Maduro has replaced the entire Venezuelan legislature with his own loyalist bodyThat, my friends, is how a dictator reacts to a legislative body that doesn't pass his agenda. Not by dashing off early morning angry Tweets. Compare and contrast.

Yes, those who want the government to define and ban hate speech notwithstanding the First Amendment are aware that President Trump would be the government official to execute that plan, right? Did you think that through fully?

If I had to guess, I'd say this factory gets bombed.

The very strange cases of white liberal areas being unwelcoming to African Americans. So odd. Not a gun rack or monster truck rally in sight!

United States Cyber Command has been raised to a unified command, becoming the second--after our special operations command, I think--non-geography-based unified commands (like Central Command for the Middle East). Which means rather than being a command that supports a unified command, it can carry out operations and be supported by other assets. I think. If my memory serves me. Given that I've long said that you can knock out enemy cyber operations by bombing the office building where the hackers type as effectively as you can by counter-hacking them, does this mean Cyber Command can have trigger pullers assigned to support them?

I remember when President Obama had to go back many centuries rather than the same event to put evil killers "in context." I really just don't get nuance. Via Ace of Spades. Tip to Instapundit.

There was a terrorist stabbing spree in Finland that targeted women. Feminists will be largely unmoved by this display of jihadi misogyny.

New York Times hunts for Trump racism evidence; finds none; writes article as if the truth is out there, anyway.

And the Russians experience a jihadi attack in their Far East. If the jihadi claim of "credit" is to be believed. My sympathies go out to the Russians. I don't wish that on anybody. 

Live and Let Live

I don't let the bees bother me when I'm downtown.

As long as it leaves my beer alone, I'll leave the bee's flower alone.

Let's Work to Prevent Iraq War 3.0

With ISIL on the ropes in Iraq and Iraq War 2.0 in the end stages, the next battles will be against corruption (and so, for rule of law) and against the Iranians.

This is good if true:

Iraqi leaders are talking about “post-war reforms” and at the top of the list is the popular demand to curb corruption. Mosul needs a lot of that right now since all the government money spent on reconstruction means lots of opportunity for corruption and that generates short and long term problems because a lot of the repairs and new structures will be sub-standard in order to pay for the bribes and theft. While many of the usual offenders see this as a chance to play it straight others see it as a challenge with big financial rewards for those who can pull it off.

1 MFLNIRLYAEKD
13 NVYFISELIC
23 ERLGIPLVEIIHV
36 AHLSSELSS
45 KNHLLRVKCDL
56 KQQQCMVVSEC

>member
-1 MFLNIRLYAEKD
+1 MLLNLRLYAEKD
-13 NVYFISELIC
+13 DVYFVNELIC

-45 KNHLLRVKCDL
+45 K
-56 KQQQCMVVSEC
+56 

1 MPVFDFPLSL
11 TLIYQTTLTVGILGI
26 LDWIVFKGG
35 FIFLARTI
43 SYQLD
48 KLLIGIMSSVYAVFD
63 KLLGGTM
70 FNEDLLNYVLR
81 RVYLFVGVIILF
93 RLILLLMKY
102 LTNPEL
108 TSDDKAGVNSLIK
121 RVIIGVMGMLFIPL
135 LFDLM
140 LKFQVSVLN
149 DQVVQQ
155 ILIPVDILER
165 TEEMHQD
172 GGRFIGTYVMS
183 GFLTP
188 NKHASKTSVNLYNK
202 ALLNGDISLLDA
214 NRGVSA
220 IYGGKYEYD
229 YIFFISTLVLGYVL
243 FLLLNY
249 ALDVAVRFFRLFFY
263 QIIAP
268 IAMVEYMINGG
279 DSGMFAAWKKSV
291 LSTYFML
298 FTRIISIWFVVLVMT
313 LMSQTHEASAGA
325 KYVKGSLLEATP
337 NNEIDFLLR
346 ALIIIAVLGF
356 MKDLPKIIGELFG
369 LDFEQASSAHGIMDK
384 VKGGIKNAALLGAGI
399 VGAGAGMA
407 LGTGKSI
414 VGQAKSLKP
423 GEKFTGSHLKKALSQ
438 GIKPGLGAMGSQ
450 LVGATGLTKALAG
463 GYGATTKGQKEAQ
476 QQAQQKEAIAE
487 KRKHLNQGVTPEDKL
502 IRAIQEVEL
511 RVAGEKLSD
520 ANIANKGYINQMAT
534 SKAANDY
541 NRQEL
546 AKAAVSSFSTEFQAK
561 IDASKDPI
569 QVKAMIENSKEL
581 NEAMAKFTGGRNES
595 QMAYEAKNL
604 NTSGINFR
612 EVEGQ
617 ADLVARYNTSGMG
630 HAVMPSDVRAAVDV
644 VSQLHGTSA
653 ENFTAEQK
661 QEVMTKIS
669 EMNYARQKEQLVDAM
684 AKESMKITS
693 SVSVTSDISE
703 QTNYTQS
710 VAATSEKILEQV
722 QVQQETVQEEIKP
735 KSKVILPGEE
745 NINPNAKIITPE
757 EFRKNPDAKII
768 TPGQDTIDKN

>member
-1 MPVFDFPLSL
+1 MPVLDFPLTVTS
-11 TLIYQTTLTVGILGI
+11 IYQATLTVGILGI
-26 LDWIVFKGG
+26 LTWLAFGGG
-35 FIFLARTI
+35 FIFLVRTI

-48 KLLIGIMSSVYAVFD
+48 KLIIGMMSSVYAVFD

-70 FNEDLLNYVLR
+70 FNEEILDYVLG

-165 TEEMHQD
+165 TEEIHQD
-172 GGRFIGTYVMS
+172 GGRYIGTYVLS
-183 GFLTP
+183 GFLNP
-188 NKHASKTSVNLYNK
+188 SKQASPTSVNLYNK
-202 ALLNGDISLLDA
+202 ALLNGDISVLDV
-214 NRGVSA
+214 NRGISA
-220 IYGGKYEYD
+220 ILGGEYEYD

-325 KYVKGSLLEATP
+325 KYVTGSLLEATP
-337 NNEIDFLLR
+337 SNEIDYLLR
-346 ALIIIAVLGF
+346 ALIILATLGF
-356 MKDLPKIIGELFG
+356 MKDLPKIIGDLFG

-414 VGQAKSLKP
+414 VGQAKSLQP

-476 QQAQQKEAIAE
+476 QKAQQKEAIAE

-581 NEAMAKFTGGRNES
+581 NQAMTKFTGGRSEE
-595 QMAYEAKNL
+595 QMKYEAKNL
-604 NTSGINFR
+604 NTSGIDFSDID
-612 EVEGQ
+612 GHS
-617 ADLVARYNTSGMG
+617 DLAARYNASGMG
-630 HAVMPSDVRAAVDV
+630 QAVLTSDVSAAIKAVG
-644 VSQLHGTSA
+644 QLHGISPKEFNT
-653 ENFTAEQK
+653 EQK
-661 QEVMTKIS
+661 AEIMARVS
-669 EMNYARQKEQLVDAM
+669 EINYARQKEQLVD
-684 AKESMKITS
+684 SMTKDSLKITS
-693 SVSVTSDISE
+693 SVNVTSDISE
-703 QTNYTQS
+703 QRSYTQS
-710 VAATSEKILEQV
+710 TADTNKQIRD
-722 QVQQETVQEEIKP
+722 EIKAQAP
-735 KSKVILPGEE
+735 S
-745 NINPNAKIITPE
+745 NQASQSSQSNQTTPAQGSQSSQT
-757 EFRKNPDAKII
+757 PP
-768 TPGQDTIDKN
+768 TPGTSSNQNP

Most Iraqis now know there is a connection between corruption and the overall health of the economy, public safety and general welfare. Saddam Hussein and his predecessors were notoriously (and often shamelessly) corrupt and while Iraq is still one of the most corrupt nations on the planet there some local nations that are living examples of how less corruption means life gets better.

Sadly, there is a lot to talk about. The Iraqis need our help. A "surge" of FBI and court specialists might be just the thing. Our allies already democratic could help, of course. It's a large job. Start soon.


With ISIL no longer a major threat Iraq has surprised Iran (and many others outside the Arab world) by rebuilding relations with Sunni Arab neighbors and telling Iran to back off with any plans it had to dominate Iraqi politics. Senior Shia Arab religious and political leaders have been leaning this way for a long time and Iran thought the war against ISIL was an opportunity to weaken the traditional Shia Arab distrust of Iran. That did not work.

I know that liberals have long argued that the Iraq War just got rid of Saddam to turn Iraq over to Iran (if that's bad, why do you support the Iran nuclear non-deal? Just asking ...). I said repeatedly that this was nonsense and that the only reason Iran made inroads was that we walked away from Iraq at the end of 2011.

Without our strong presence, the Iraqis had no choice but to appease Iran; with a secondary effect of Iraqi Shia rulers selecting army leaders for loyalty rather than honestly and military skills just in case there was a coup outside of elections. Hence the June 2014 collapse of the Iraqi security forces across northern Iraq in the face of the wide-scale ISIL uprising.

And without American military forces monitoring the Iraqi officer corps, we were unable to do anything about it as we did until 2011. I know a lot of people complained that the collapse proved our training was wasted, but that complaint rests on the idiocy of thinking "training" is something you do to an army and then put it on a shelf until needed, rather than an ongoing process that unravels without constant effort.